• Sip slowly: Whilst we may be accustomed to drinking a glass quickly, Ayurveda recommends that we sip, swallow, breathe and repeat. This takes pressure off the digestive system, organs and aids in water absorption.
  • Drinking a glass of water 30-40 minutes before a meal helps to pre-hydrate the stomach’s water-rich bicarbonate buffer layer. This in turn allows for the stomach to produce sufficient digestive acids acid and increase thermogenesis. With more acid, the body can process hard-to-digest foods more efficiently and with less chance of indigestion. For Vata and Kapha types, this water is best drunk warm to hot. Pitta types can drink room temperature water.
  • When eating, what goes into your stomach should be a ‘soupy’ consistency. Remember this rule: Fill your stomach 50% food, 25% water and leave 25% empty space. This means that the consistency of the food matter in the stomach should be ‘soupy.’ Optimally, one should eat the equivalent of both hands cupped together, without heaping, at each meal.
  • Do not drink a lot of water before or after meals. This can lead to dilution of digestive enzymes, leading to indigestion.
  • Drink when you are thirsty, and drink till thirst is satiated. Thirst is a natural instinct, and we need to (re)learn to listen to it. For some, this will be to drink a glass of water upon waking up, a half hour before meals to stimulate increased acid production, and half an hour or more before you going to bed. For those that tend to get dehydrated, a glass of water between meals may be needed. A soup-based diet also helps with hydration. Again, everyone is different, so each person has to work out what is best for their body at any particular time and season. See also information below for each Doshas.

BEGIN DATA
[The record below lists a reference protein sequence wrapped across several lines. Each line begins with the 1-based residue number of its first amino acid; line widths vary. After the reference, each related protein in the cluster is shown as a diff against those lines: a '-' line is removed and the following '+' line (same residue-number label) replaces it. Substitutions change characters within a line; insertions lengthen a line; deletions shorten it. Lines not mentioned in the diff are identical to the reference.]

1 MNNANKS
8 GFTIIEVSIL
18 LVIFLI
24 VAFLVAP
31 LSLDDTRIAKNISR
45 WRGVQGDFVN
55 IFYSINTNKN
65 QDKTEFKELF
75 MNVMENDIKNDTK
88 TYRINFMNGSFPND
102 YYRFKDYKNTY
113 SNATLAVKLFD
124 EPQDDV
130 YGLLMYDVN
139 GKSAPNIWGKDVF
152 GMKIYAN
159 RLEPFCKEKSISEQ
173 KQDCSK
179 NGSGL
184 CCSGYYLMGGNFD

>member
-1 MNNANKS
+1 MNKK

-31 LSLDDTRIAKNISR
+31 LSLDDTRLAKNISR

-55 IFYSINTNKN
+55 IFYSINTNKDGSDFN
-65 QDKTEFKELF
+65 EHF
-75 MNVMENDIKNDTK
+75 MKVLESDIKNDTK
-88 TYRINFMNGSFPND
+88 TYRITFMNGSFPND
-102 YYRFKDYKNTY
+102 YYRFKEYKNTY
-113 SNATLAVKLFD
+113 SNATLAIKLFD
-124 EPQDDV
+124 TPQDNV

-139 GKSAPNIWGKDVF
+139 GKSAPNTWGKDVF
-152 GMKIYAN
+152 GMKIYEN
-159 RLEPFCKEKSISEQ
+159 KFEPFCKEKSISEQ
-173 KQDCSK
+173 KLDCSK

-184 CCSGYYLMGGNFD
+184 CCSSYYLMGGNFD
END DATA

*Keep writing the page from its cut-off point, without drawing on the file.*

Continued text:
• Urine is a good test of whether your body is sufficiently hydrated. Urine should be straw-coloured without a strong odour. If it is dark yellow, you are needing more water intake.
  • Lips are another good indicator. If the lips are dry, it is likely your body is dehydrated.

Water intake for each Dosha?
We are all different - different weight, different diets, lifestyles, and work/exercise habits. The common (modern) rule of eight glasses a day is not applicable to everyone. However, the human body has its own measurement system, which is thirst. When you are thirsty, drink some water. Listening to the signals of thirst, and sipping water throughout the day you will soon learn how much the body needs.

Kapha type or Kapha imbalance: Kapha types, in general tend to have blood rich in sugars, fats, salt and proteins, which tends to encourage water retention. The blood's ‘thickness’ also obstructs the kidneys' ability to extract fluids from the blood. Therefore, Kapha types may not need as much daily water intake and may also need to favour foods that have more diuretic type properties (See below).

Vata type or Vata imbalance: Vata types, in general tens to have thin, deficient blood, which tends to have the effect of encouraging leaky kidneys. Vata individuals may also experience chronic dehydration due to kidney flushing. To help remedy this, Vata types need to balance their digestion and water intake and focus on foods with a sweet taste to help thicken the blood. Vata types should avoid/minimise foods with diuretic properties (See below). Additionally, some lime juice with a pinch of rock or sea salt (avoid table salt) in warm water can help with retaining fluids in the body.

Pitta type or Pitta imbalance: Pitta types can lose water and electrolytes rapidly through sweat, urine, and loose stools. Foods need to be rich in electrolytes (See above) and they need to make sure they are adequately hydrated.

What temperature should water be when drinking?